FWL: 4.0-5.5 mm
Forewing pattern is distinctive with pale-yellow costal strigulae, silvery striae, a line of yellow scales preceeding the black terminal line, and a well-developed ocellus with 3-4 black dashes. The male valva is characterized by the angular apex and evenly rounded anal angle of the cucullus. Female genitalia are characterized by a ringlike sterigma with weakly sclerotized lateral extensions.
This is one of the smallest North American tortricids. Fresh specimens are unlikely to be confused with any other species; worn specimens can be dissected to confirm identity.
Late instar larvae are approximately 7.5-9.5 mm in length with a pale-reddish abdomen. The head is yellowish brown with darker mottling. The prothoracic and anal shields are brown; the prothoracic shield may have some dark posterolateral markings. Pinacular are moderately large. An anal comb is present with 4-6 teeth.
Larvae may appear similar to those of many other species of Grapholita and Cydia. Cydia pomonella larvae can be separated from G. prunivora by the absence of an anal fork and their larger size. Larvae of Grapholita molesta are similar but generally larger. Larvae of G. packardi and G. prunivora are very similar, although the pinacula on the 8th and 9th abdominal segment are more prominent in G. packardi, and the abdomen of G. prunivora is more reddish, especially in preserved specimens.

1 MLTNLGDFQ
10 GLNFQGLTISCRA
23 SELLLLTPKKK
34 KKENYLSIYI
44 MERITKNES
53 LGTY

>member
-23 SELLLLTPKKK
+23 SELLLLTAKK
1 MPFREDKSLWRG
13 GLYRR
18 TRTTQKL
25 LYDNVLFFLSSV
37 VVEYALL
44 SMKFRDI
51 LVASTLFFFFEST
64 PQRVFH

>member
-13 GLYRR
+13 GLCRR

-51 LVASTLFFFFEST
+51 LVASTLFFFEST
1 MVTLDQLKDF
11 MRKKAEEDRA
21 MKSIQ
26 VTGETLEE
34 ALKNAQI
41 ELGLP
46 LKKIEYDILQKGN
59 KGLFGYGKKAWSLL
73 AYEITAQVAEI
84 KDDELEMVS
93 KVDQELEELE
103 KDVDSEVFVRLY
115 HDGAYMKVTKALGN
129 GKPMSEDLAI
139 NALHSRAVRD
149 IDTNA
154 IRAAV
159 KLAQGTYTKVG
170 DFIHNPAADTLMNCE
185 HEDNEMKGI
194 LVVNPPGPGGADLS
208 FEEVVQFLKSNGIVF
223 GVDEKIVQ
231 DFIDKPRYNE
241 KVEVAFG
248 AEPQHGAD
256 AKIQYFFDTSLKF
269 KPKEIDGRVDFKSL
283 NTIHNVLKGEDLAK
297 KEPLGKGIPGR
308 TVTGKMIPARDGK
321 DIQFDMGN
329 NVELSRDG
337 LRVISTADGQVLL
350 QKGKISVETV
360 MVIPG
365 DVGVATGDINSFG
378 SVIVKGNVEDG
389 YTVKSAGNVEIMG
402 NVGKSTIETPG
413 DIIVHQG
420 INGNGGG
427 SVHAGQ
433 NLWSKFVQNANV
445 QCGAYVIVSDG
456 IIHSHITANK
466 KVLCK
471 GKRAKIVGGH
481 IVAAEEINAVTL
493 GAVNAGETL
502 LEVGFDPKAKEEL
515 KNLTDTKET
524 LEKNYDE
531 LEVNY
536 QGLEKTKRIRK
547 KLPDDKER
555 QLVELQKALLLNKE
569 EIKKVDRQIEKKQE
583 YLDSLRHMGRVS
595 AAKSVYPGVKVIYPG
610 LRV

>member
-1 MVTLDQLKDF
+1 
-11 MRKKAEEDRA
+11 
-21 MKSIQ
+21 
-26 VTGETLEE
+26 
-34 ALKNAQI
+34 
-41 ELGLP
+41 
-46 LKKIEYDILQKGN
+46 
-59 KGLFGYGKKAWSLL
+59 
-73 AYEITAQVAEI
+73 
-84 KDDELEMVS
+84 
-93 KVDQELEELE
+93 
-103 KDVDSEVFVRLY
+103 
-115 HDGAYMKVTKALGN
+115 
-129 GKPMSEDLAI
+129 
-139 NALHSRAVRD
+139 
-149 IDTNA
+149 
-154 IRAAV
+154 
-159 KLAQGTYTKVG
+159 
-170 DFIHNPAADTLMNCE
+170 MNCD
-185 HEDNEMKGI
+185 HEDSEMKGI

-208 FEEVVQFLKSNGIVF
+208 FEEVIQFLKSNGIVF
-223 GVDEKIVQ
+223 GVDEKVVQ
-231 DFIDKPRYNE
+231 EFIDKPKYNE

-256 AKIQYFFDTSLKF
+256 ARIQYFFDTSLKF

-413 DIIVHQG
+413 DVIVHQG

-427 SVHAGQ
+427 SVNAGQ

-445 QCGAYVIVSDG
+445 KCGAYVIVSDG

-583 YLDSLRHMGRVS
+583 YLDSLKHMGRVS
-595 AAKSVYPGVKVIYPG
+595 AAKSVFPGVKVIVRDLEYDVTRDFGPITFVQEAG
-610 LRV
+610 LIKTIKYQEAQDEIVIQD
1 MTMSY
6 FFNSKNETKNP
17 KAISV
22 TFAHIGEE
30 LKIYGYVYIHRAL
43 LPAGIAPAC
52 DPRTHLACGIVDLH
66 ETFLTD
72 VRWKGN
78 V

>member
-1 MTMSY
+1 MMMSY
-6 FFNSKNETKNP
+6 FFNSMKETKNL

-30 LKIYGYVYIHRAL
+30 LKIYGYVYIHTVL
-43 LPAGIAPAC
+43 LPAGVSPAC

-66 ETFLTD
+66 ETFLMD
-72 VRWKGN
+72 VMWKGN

Grapholita prunivora completes two annual generations over much of its range. Adults are present in May to June and again in August.
Females lay eggs singly on young fruits or on the upper surface of leaves. Lavae tunnel into the fruit at the calyx end and feed inside. In apple, larvae may feed directly under the skin of the fruit, creating a blotchy mine. Overwintering occurs as a mature larva and pupation occurs in the spring.
In addition to feeding on various stone-fruits, larvae of G. prunivora have also been recorded feeding inside galls.
|Family ||Genus/species ||Common name|
|Rosaceae ||Amelanchier Medik. ||serviceberry|
|Rosaceae ||Crataegus L. ||hawthorn|
|Rosaceae ||Malus Mill. ||apple|
|Rosaceae ||Photinia Lindl. ||chokeberry|
|Rosaceae ||Prunus L. ||[various]|
|Rosaceae ||Prunus pensylvanica L. f. ||pin cherry|
|Rosaceae ||Prunus persica (L.) Batsch ||peach|
|Rosaceae ||Prunus salicina Lindl. ||Japanese plum|
|Rosaceae ||Pyrus communis L. ||common pear|
Grapholita prunivora is found throughout southern Canada and the continental U.S.; it is absent from the far South.
Chapman, P. J. and S. E. Lienk. 1971. Tortricid fauna of apple in New York (Lepidoptera: Tortricidae); including an account of apple's occurrence in the state, especially as a naturalized plant. Spec. Publ. Geneva, NY: New York State Agricultural Experiment Station. 122 pp.
Gilligan, T. M., D. J. Wright and L. D. Gibson. 2008. Olethreutine moths of the midwestern United States, an identification guide. Ohio Biological Survey, Columbus, Ohio. 334 pp.
Heinrich, C. 1926. Revision of the North American moths of the subfamilies Laspeyresiinae and Olethreutinae. Bulletin of the U.S. National Museum. 132: 1-216.
Komai, F. 1999. A taxonomic review of the genus Grapholita and allied genera (Lepidoptera: Tortricidae) in the Palaearctic region. Entomologica Scandinavica Supplement 55. 226 pp.
MacKay, M. R. 1959. Larvae of the North American Olethreutidae (Lepidoptera). Canadian Entomologist Supplement 10: 1-338.
Weires, R. and H. Riedel. 1991. Other tortricids on pome and stone fruits, North American species, pp. 313-434. In: L. P. S. van der Geest, H. H. Evenhuis (eds.), Tortricid pests, their biology, natural enemies and control. Elsevier, Amsterdam, The Netherlands.
Fig. 5: P. J. Chapman, New York State Agricultural Experiment Station, Bugwood.org